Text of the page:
Wednesday, January 27, 2016


In this modern age, cell phone accessibility is reaching new heights. Countries that never had the fiscal ability to have cell phones are now getting them. The Egyptian revolutions was fueled by cell phones. The Egyptian government blocked many forms of mass communication, so the revolutionaries took to Twitter. The individuals were able to send text messages to Twitter which were subsequently posted on their accounts giving locations of protests and meetings. It gave people a sense of community and belonging in an oppressive government. As things get more advanced and as more countries get access to mobile phones and social media I think this is a trend we can expect to continue.

App review: Waze
The app I chose to review is Waze. Waze is a crowdsourced GPS app that takes information from users to update the best route possible. In a town like Pullman, this app doesn't have much use, but in cities like Seattle where traffic is insufferable, it comes in very handy. When I am in Seattle I always use Waze, even if I know where I am going. Waze knows where traffic is, it knows exactly how slow the traffic is going, and it knows how long it will take you to get through it, and it knows alternate routes. Other users also update where roads are closed, where there is construction, where there are red light cameras and speed traps, and where cops are hiding out. It has become a must-have app for anyone who lives in a metropolitan area.

Friday, January 22, 2016

The evolution of mobile technology

When I was growing up in the '90's the only people who had cell phones were stock brokers and prominent businessmen. I remember how excited I was when I got a pager in middle school, although, for the life of me, I can't remember actually using it. As I got into high school, cell phones became affordable for the average person. At that time, however, the idea of unlimited talk and text was just a pipe dream. At one point my parents took away my phone for racking up a $300 phone bill. A few years after I graduated high school the smart phone wave struck. Data was added to phone bills, and the price of calls and texts decreased. So the question we have to ask ourselves is, what will be the next breakthrough in mobile communication technology? I don't think any of us have the answers yet.

Wednesday, January 13, 2016

About me

My name is Brian Bell. This is my final semester here at WSU, and I hope to start a new career overseas in Europe somewhere. Hopefully London. I'm 30-years-old, so older than the average Coug. I don't care too much what I do, so long as it's in television somewhere. I love to travel, although I haven't done it much. A couple summers ago I went to England, Prague, St. Petersburg, Moscow and Bucharest. I am returning to Bucharest for spring break this year.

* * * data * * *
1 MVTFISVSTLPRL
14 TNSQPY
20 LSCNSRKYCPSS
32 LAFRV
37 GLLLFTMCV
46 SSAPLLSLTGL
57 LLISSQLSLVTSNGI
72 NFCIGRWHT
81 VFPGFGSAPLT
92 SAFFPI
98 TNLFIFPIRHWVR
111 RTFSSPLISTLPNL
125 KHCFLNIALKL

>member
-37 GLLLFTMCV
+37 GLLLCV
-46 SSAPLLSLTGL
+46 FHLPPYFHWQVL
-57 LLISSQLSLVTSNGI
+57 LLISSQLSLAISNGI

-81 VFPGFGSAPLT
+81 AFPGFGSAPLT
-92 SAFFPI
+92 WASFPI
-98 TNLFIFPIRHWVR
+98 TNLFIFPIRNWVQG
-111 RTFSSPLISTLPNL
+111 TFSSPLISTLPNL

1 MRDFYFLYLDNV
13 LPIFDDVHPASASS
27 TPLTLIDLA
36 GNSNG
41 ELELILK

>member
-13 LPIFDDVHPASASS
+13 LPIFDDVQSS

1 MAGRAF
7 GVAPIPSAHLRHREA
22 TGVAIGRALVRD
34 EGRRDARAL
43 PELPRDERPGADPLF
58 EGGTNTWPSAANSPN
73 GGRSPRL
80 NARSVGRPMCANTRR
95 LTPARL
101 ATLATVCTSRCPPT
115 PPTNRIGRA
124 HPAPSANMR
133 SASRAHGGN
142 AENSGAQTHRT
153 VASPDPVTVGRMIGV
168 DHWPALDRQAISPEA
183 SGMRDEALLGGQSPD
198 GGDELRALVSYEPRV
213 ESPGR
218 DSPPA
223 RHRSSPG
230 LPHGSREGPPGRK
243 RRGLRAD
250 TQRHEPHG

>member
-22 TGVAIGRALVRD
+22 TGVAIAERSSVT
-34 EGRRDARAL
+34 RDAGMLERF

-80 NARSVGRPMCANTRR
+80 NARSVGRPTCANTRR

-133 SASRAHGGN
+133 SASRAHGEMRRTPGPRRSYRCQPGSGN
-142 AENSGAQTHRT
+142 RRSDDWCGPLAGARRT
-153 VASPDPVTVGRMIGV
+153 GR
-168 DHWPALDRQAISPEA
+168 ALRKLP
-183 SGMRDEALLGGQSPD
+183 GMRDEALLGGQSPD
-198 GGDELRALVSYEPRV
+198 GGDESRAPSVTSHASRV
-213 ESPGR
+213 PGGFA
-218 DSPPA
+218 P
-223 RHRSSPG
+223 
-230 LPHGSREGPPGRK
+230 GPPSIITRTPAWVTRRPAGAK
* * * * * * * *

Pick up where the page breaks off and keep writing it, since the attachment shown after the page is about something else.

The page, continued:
I worked in direct mail marketing for eight years prior to coming to Pullman. The job was awful, we essentially were creating and distributing garbage. Our primary market was in real estate advertising, and when the housing bubble collapsed our profits took a huge hit. Eventually hours had to be cut, and that's when I went back to school at Bellevue College. The first time I almost quit was when I was required to mail out pamphlets attempting to recruit people to the local Catholic church. As an atheist, I have many moral issues with this, from the attempts to bring people to religion, to bringing people to an organization who has been protecting priests whom had been molesting children for years. Eventually, the final reason I applied to WSU and quit that job was the lack of pay. I started working there in 2005 and had no received a raise since 2006. The owner of the company had also decided I wasn't doing enough work, despite that I had taken over the position of someone he had laid off, saving him over $30,000 and giving me no extra pay. So the moment I received my acceptance to WSU, I told them I was quitting.

Here at WSU I am involved with Cable 8. I am the director of "Wazzu on Film," a movie review show that I brought in last semester. We are starting our second season this semester. The show features two hosts, who review two new movies every other week. We have a man on the street segment as well, where another host interviews students and challenges them to games. Cable 8 is a great way to build up relationships and bond with peers.

I've also been involved with the Secular Student Association here. Atheism is very important to me, and building towards a secular society is something that I think is the right thing to do. At the SSA we discuss all things religion, weighing pros and cons, trying to figure out things like if religion is inherently harmful to society. We also have presentations about the histories of religions, Bible and Koran passages, and many other subjects. In many parts of the country atheists are trusted less than murderers and child molesters, and this is something I try to work on changing. I think that if people got to know atheists they would see that we are moral people. George H.W. Bush once said that atheists should not be citizens of the United States because we are "One nation under God." This is what I am trying to change.